The average American diet includes 8 oz. of meat each day, twice the world’s average, according to “The New York Times.” If you have concerns about heart disease, the number one health problem in the U.S., restricting your consumption of meat is important. Each time you make a choice between chicken or beef, ensuring you choose the right one may make an impact over time. Several nutrients in both meat types identify the healthiest one for heart health.

Fat and Cholesterol

Perhaps the most well-known nutritional qualities linked to cardiovascular health are saturated fat and cholesterol. The reason is that cholesterol and saturated fat clog arteries, which causes high blood pressure and cardiac arrest. A 3-oz. serving of beef provides 76 mg of cholesterol and 2.9 g of saturated fat. A 3-oz. serving of chicken provides 73 mg of cholesterol and 0.9 mg of saturated fat. Chicken provides a lower level of artery-clogging nutritional factors.


Calories contribute to weight gain, a risk factor for heart disease. A serving of chicken provides 142 calories, and a serving of beef provides 173 calories. Chicken is a more appropriate choice for a calorie-restrictive diet, but the difference is not significant. Monitoring the total daily caloric intake may offset including beef in the day’s dietary choices.


Potassium supports the heart-pumping mechanism that pushes blood through the arteries. Without an adequate supply of potassium, the heart may skip or beat abnormally, also called an arrhythmia. A serving of chicken provides 220 mg of potassium. A serving of beef provides 214 mg. The amounts are similar and constitute approximately 6 percent of the 3,500-mg Food and Drug Administration daily value.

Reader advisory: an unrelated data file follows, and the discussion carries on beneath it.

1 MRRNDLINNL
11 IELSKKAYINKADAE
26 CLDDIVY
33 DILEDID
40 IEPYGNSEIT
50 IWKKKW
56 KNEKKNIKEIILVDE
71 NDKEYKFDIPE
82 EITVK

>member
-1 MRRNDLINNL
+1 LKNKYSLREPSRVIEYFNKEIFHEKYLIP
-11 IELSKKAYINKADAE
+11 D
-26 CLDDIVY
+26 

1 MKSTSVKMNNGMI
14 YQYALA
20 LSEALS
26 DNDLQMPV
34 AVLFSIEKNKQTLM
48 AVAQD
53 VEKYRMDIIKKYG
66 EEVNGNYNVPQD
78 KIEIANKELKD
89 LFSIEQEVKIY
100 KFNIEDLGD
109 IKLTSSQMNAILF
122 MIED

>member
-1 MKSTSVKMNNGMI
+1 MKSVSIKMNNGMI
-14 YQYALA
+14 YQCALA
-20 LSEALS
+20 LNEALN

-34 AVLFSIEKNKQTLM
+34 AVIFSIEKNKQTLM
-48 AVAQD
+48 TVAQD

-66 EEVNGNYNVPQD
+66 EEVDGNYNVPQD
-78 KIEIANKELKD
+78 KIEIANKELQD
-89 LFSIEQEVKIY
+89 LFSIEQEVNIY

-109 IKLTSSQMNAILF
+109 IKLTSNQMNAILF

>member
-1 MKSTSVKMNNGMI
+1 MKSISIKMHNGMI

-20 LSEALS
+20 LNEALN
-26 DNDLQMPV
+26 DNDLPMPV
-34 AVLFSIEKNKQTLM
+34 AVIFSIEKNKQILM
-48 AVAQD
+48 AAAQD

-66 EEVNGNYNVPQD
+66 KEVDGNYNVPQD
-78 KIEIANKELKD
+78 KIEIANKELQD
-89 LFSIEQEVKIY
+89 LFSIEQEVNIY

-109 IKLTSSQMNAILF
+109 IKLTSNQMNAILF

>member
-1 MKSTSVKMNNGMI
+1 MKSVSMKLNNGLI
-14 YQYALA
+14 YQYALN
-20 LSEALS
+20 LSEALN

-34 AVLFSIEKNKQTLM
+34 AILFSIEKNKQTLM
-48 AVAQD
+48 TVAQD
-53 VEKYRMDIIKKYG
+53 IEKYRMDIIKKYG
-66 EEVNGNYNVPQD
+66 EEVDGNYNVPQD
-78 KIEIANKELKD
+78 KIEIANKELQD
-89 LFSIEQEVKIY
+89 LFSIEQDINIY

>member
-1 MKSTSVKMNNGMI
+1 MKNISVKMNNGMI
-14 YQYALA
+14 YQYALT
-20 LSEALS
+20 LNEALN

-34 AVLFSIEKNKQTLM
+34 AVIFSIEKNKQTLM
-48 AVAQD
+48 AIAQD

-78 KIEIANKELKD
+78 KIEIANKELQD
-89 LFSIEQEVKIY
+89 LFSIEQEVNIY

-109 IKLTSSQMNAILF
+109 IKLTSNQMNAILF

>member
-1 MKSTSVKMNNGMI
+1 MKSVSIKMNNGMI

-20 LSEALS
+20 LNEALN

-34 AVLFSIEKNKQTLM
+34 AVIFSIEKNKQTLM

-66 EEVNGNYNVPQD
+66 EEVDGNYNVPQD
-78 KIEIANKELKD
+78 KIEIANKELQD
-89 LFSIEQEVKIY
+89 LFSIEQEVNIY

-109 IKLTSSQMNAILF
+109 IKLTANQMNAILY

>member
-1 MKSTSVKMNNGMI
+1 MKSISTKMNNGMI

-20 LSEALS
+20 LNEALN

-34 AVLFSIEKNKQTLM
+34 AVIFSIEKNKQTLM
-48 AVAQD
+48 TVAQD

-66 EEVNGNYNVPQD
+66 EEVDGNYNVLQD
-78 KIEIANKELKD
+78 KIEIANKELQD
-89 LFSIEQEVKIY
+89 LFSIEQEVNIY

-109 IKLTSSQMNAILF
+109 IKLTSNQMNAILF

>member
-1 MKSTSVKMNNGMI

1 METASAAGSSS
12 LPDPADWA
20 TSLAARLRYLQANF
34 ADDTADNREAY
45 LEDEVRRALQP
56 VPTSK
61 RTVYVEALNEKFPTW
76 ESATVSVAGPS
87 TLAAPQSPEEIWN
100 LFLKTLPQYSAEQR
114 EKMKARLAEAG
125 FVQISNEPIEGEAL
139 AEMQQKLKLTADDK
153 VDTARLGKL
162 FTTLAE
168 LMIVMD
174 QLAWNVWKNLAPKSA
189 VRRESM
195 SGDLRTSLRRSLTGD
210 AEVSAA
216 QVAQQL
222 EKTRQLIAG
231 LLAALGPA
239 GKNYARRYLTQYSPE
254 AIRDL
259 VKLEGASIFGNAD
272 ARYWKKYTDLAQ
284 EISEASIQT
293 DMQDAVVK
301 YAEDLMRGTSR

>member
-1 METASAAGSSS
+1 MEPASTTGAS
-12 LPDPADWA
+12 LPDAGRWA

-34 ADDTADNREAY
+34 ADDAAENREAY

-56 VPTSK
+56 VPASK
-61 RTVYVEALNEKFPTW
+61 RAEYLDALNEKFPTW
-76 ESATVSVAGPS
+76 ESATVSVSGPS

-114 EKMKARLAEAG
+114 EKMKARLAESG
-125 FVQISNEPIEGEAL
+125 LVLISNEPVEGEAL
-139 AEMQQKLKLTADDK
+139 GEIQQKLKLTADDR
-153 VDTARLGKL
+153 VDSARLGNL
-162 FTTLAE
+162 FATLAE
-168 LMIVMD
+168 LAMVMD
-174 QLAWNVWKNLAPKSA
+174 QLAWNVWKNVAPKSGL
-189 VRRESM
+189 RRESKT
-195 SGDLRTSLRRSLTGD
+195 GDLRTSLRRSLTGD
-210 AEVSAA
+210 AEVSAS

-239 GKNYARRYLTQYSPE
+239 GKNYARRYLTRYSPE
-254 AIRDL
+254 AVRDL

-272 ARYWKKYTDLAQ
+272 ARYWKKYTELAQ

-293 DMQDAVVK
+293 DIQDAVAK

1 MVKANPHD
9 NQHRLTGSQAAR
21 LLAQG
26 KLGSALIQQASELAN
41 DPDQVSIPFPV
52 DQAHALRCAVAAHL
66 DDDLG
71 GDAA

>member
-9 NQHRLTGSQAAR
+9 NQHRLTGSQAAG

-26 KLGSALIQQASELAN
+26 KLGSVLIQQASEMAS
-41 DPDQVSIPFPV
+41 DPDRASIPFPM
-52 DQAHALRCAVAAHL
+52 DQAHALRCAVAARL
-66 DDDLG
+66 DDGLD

Sodium is a mineral that regulates blood pressure. A diet that includes excessive sodium increases blood volume and elevates blood pressure abnormally, which can cause heart stress because the heart works harder to pump the extra fluid through the body. A serving of chicken provides 64 mg of sodium. A serving of beef provides 35 mg of sodium. Both amounts are low compared with the 2,400-mg total upper intake the FDA recommends.

Chicken for Heart Health

Both chicken and beef provide nutrients that support cardiovascular health. If you have to choose one, choose chicken because it provides fewer grams of saturated fat and cholesterol, and similar levels of other nutrients compared to beef.

How much to eat

Meat and poultry are protein foods. Aim for 1–3 serves of protein foods each day (lean meat, poultry, fish, eggs, nuts and seeds or legumes).

A serve of meat is about 65 g cooked, and a serve of poultry is about 80 g cooked.

These sizes may seem small, but you can adjust the amount you have at one meal, if you keep in mind the number of serves across the week and the variety of other foods to include in a healthy diet.

For example, you could have 130 g of cooked lean meat in your main meal 3 times a week. Then in the rest of the week you could include a variety of other foods like fish, chicken, eggs and non-meat options like legumes, nuts and seeds.

Eating more than 455 g per week of red meat is linked with a higher risk of some cancers. That’s why it’s important to include a variety of other protein foods.

Healthy heart tips for eating meat and poultry

  • Trim the visible fat off meat and remove skin from chicken.
  • Be sure to serve plenty of vegetables with meat dishes.
  • Try adding different herbs and spices or lemon juice or zest to different meats to enhance the flavours without using salt or butter.
  • Add legumes (beans, peas or lentils) to stews, curries or casseroles to stretch out the meat or poultry. It’s also a way of adding more vegetables to your main meal.